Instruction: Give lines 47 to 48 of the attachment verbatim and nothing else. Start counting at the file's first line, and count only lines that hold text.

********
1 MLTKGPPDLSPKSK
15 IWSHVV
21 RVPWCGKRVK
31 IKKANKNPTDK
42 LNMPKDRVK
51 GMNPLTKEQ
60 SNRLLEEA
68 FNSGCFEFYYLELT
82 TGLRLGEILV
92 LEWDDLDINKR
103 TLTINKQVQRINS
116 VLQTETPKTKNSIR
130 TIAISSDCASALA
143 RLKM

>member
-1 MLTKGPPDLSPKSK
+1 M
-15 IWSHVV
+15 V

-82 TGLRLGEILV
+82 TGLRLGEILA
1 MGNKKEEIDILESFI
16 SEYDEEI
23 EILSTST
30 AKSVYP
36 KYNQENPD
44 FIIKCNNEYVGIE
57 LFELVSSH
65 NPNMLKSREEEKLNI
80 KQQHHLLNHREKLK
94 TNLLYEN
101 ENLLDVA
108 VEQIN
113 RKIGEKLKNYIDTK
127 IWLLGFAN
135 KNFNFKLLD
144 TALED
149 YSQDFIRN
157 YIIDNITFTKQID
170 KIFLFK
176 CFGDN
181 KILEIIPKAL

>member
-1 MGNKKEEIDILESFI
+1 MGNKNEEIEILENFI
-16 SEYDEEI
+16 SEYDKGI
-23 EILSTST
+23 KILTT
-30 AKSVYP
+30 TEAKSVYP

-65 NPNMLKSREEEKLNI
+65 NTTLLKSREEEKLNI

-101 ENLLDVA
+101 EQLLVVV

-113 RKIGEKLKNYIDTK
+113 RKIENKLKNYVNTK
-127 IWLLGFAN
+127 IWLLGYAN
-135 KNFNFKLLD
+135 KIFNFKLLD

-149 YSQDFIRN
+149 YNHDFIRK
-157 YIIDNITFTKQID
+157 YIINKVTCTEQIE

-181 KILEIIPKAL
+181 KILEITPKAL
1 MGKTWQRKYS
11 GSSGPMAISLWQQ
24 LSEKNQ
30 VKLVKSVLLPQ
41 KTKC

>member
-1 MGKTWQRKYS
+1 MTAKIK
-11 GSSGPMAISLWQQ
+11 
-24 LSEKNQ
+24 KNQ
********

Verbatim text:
+16 SEYDKGI
-23 EILSTST